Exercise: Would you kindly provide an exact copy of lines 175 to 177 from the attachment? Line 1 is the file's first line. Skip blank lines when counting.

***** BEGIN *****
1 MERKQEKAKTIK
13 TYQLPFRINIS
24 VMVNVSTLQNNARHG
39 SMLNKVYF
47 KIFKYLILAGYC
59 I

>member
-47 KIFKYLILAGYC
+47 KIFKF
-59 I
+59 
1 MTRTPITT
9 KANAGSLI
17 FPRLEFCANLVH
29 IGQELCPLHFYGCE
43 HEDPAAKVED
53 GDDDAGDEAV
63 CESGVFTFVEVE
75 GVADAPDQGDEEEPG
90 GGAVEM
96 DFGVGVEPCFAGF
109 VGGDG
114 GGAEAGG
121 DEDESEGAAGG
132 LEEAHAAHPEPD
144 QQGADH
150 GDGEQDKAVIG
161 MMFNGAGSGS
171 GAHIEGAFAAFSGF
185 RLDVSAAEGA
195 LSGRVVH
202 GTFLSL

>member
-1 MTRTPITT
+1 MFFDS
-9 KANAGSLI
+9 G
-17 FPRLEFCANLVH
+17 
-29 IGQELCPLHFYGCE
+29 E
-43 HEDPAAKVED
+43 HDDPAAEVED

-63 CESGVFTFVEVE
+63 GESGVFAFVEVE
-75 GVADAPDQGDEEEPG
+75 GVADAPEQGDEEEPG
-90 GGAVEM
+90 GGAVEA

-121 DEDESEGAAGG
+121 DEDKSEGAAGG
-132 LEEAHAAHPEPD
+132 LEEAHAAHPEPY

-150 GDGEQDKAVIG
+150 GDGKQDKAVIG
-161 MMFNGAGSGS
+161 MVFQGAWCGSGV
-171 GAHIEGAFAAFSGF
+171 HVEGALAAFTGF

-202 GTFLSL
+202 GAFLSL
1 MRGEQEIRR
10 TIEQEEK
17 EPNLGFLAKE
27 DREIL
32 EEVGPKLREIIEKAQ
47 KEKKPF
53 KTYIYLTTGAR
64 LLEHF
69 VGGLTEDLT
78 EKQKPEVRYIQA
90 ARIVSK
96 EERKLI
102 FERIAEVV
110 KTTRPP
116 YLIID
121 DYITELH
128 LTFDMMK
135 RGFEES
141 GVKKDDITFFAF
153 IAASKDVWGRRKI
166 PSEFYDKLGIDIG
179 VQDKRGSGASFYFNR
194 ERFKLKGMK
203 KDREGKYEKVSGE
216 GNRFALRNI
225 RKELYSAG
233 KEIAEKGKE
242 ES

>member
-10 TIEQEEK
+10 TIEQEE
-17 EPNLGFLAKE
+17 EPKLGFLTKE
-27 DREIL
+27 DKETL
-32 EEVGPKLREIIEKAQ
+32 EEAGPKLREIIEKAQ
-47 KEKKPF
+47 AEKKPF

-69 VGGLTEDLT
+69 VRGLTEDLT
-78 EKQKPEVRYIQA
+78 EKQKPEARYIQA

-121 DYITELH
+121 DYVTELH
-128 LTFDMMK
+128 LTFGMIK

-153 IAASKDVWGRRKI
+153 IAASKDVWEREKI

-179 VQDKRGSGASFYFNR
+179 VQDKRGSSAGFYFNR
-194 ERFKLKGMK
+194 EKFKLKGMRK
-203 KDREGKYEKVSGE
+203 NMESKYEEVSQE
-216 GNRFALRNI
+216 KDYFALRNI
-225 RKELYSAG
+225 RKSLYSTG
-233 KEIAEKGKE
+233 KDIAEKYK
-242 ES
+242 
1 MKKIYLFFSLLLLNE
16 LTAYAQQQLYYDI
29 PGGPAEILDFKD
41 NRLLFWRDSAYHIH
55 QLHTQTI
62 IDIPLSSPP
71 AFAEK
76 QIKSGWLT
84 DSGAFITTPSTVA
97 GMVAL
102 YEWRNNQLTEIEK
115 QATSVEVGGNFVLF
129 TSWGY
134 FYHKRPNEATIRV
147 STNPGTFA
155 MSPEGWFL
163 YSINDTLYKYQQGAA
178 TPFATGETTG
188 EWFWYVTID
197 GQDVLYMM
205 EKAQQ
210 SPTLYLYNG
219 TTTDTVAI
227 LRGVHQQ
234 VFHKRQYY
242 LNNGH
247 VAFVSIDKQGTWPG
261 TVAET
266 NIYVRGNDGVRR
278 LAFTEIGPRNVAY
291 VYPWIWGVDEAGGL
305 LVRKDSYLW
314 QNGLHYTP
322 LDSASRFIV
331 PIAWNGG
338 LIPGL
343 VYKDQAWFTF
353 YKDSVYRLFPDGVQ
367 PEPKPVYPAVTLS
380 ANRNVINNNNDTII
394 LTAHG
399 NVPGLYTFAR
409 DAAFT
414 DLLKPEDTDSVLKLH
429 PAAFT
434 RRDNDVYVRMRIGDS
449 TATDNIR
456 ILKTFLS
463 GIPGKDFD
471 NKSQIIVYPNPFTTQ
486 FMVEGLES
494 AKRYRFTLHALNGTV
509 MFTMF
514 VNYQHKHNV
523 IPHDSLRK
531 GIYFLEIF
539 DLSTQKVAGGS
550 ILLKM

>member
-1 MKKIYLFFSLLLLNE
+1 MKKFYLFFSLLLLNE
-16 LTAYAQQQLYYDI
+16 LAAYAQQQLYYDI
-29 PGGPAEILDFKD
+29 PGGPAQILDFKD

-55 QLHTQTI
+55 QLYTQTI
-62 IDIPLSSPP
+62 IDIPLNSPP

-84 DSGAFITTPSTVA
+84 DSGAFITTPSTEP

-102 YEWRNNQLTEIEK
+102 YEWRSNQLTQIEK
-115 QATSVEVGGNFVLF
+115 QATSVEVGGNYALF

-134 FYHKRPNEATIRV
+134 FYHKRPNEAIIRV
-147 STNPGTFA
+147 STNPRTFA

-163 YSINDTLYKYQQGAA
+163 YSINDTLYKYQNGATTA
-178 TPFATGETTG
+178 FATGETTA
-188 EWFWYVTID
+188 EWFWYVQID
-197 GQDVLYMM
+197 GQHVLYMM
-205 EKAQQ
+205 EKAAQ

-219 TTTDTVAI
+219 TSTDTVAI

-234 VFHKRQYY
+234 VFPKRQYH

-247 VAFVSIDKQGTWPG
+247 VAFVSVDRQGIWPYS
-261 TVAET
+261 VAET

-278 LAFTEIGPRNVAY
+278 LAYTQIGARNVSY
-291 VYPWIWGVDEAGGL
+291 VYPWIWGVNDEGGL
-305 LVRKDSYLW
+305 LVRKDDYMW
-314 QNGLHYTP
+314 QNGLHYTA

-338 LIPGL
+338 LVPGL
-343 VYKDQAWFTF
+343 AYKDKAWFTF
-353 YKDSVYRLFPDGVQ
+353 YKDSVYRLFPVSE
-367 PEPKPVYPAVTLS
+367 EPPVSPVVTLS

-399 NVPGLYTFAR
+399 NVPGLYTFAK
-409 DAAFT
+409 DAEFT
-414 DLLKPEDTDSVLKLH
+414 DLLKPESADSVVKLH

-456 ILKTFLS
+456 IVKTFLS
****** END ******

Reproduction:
486 FMVEGLES
494 AKRYRFTLHALNGTV
509 MFTMF